Dual-boot install done

April 7, 2009 at 10:03 pm 1 comment

NOTE: Windows XP is quite old now and that it doesn’t really represent Windows as a whole anymore, especially in its setup time. I know this, but I installed Windows XP because it’s the Windows I’m the most used to and the only one I have. (I don’t want to spend hundreds of dollars on the newest Windows when I don’t need it or particularly want it… as for a pirated version, I try not to get those.)
ANOTHER NOTE: Also note that I am not trying to do a “Linux vs Windows” type thing. What follows is simply a comparison of my own experience installing Linux and installing Windows XP.
ONE MORE: And I don’t have any data, it’s just my subjective view of the setup process.
SIDE NOTE: Ah, why am I telling all these disclaimers if I have only one person reading my blog… well I guess those disclaimers are for you, bro.
LAST NOTE: Ok, so here’s the post. No more notes.

I finished my dual-boot setup. I installed Windows XP and Linux Mint from scratch side by side on the same hard drive, XP first, then Linux. I had a few problems, but all were minor and quickly fixed. Here’s a summary of my install, and to make it more interesting I’ll compare XP and Mint in terms of convenience and speed of setup.

INSTALL TIME
Windows XP took a VERY time long to install (again, I’ve heard that the newer versions of Windows install much faster, so this is not an issue with Windows in general). Linux Mint installed pretty quickly.
Updates took about the same time on each – quite a long time.
Mint wins here.

DRIVERS
It’s been so long since I last installed XP that for a while I forgot that I had to get some drivers off of the CD that came with my motherboard. But then I remembered that last time I got newer drivers on the internet, so I did that. I installed 5 or 6 drivers in total, and most of them required restarting my computer, which was kind of annoying. (Wow… I’ve gotten so geeky that “restarting” sounds weird and “rebooting” seems like the better word.)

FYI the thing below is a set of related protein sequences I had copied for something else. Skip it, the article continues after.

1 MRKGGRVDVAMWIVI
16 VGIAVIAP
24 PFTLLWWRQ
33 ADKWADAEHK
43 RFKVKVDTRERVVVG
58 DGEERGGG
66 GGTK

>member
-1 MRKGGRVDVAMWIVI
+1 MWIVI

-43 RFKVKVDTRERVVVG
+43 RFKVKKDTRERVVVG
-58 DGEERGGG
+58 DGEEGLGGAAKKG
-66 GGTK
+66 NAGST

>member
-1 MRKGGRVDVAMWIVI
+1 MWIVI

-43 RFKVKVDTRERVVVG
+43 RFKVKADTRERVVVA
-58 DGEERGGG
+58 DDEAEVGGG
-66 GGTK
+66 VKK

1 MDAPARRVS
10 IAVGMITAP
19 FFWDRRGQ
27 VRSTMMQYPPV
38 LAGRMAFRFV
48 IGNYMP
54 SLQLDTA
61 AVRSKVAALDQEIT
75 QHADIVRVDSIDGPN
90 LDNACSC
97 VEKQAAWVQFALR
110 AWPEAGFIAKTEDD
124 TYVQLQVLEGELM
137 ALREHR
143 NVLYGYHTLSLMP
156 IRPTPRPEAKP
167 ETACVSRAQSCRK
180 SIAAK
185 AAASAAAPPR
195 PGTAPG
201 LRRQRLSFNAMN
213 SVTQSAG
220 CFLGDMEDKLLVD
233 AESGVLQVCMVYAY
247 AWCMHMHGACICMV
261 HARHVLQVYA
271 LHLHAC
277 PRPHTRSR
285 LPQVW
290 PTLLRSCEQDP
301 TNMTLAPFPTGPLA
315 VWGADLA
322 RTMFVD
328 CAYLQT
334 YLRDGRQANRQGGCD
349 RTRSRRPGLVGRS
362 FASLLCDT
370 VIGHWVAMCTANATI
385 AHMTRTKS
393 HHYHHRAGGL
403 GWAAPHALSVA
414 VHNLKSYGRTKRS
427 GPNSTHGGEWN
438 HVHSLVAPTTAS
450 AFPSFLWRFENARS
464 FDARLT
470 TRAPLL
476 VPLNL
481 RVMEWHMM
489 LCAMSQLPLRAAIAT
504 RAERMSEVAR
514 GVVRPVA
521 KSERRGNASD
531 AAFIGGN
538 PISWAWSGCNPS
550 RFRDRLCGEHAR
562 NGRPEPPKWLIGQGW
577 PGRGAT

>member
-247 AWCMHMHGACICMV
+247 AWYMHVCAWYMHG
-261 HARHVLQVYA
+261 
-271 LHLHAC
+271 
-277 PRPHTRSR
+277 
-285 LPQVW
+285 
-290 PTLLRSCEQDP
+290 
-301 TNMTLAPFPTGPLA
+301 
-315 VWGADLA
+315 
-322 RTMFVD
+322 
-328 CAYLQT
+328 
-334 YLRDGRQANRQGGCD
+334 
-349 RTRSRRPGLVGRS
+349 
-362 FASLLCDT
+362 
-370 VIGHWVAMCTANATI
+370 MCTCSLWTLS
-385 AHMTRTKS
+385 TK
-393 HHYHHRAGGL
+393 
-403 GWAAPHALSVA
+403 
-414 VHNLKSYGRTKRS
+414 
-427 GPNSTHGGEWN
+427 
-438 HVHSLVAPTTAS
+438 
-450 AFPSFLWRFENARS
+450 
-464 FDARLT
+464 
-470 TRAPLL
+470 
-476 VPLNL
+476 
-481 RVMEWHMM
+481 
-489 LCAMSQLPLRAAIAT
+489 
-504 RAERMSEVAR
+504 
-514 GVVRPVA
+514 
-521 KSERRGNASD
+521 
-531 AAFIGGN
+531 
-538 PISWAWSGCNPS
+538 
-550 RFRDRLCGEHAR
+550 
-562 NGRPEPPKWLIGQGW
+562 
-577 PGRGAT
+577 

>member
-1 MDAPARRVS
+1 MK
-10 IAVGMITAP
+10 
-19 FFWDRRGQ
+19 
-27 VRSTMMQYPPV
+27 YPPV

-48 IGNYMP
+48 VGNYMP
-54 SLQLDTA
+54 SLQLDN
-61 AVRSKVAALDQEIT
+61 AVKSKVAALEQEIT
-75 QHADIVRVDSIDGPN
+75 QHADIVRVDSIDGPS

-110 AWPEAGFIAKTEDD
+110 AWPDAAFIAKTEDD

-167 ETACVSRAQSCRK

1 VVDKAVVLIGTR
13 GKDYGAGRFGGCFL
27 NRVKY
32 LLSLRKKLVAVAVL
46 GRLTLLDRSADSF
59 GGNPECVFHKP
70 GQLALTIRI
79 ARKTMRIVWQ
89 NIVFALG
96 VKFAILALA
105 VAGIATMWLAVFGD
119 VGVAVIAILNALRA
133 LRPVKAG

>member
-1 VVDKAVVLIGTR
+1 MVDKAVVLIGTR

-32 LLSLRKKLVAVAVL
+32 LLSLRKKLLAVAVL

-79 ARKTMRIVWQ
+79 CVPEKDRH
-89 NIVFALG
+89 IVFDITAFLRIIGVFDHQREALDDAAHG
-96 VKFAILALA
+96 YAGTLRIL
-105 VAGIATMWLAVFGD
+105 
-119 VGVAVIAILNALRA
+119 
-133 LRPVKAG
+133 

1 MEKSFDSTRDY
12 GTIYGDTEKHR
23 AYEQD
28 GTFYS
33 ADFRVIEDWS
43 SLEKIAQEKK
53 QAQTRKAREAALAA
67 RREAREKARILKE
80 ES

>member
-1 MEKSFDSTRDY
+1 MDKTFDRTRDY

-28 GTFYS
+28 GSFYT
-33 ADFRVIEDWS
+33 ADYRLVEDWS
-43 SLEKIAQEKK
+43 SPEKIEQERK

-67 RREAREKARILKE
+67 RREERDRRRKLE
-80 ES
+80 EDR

In Mint, all the drivers are installed automatically. Nice, but there’s a catch – these only include open-source drivers, which are sometimes not as good as proprietary drivers. Getting a proprietary video card driver is a must if you want nice desktop effects, games, and (not completely sure about this one) better video multimedia. For me it was easy: I just opened up the “Hardware Drivers” app in the menu and enabled the proprietary driver. I had to reboot… so much for “no rebooting in Linux”… of course, the proprietary drivers are out of the control of the Linux people, so it’s not their fault.
I also installed a proprietary audio driver, which was quite a bit more complicated, and for Linux newbies like me, quite time-consuming. I had to compile from the source… several times, actually, before I realized that I had to update ALSA (the sound controller thingy… dunno exactly what it is actually) and change some settings in order to make the driver work.
Summing it up, installing drivers was kind of a pain due to lots of restarting in XP and the complicatedness in Mint. I actually kind of enjoyed the challenge of installing my audio driver in Mint, but at the same time I feel like I wasted a lot of time doing something not very important. But for me I suppose that’s true for Linux in general. 😛
XP definitely wins here for convenience. I’ll give Mint an honorary second place for giving me an interesting challenge of installing a sound driver. And that is better than regular second place.

SOFTWARE
This post is getting pretty long so I’ll be brief. From a setup point of view, Linux Mint clearly wins here because it comes with lots of good programs. Windows XP comes with hardly any software, and what it does have out of the box is not very useful compared to some free third-party equivalents. Now, many more programs are available for Windows, but that’s a whole different discussion.

So which one won, you ask? For a regular non-nerdy person, Windows XP is definitely easier to set up. Linux Mint is faster to set up… for an expert Linux user. For a newbie like me it takes a long time to fix all the problems that come up, like installing drivers and making it so that booting up into Linux is not a chance type of thing.

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Entry filed under: Linux. Tags: , , , , , .

Reinstalling for dual boot Pretty gnome

1 Comment Add your own

  • 1. drummerdoido  |  April 11, 2009 at 2:06 am

    “but at the same time I feel like I wasted a lot of time doing something not very important.”
    lol

    Reply

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